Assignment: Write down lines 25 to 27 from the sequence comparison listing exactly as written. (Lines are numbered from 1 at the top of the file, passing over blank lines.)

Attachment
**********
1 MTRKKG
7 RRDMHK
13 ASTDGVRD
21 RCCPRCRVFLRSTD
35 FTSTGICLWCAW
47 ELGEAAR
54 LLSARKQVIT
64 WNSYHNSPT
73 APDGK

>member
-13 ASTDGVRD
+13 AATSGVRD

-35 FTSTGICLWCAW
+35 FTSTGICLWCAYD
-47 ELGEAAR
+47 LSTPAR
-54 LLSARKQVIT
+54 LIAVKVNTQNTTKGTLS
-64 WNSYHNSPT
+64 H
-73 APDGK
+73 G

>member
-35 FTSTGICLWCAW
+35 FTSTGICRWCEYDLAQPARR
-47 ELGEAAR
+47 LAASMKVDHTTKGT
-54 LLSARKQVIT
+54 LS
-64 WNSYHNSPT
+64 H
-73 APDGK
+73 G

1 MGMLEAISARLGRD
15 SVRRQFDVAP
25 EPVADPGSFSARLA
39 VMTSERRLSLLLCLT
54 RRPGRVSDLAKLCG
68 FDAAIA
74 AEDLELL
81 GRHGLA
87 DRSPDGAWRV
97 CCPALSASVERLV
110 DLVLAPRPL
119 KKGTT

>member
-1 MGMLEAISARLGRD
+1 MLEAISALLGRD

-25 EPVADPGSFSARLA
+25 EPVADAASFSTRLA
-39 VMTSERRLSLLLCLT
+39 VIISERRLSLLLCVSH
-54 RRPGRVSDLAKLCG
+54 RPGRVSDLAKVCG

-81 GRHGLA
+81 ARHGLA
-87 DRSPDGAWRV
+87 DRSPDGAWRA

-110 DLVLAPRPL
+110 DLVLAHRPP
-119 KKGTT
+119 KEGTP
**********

+35 FTSTGICRWCEYDLAQPARR
-47 ELGEAAR
+47 LAASMKVDHTTKGT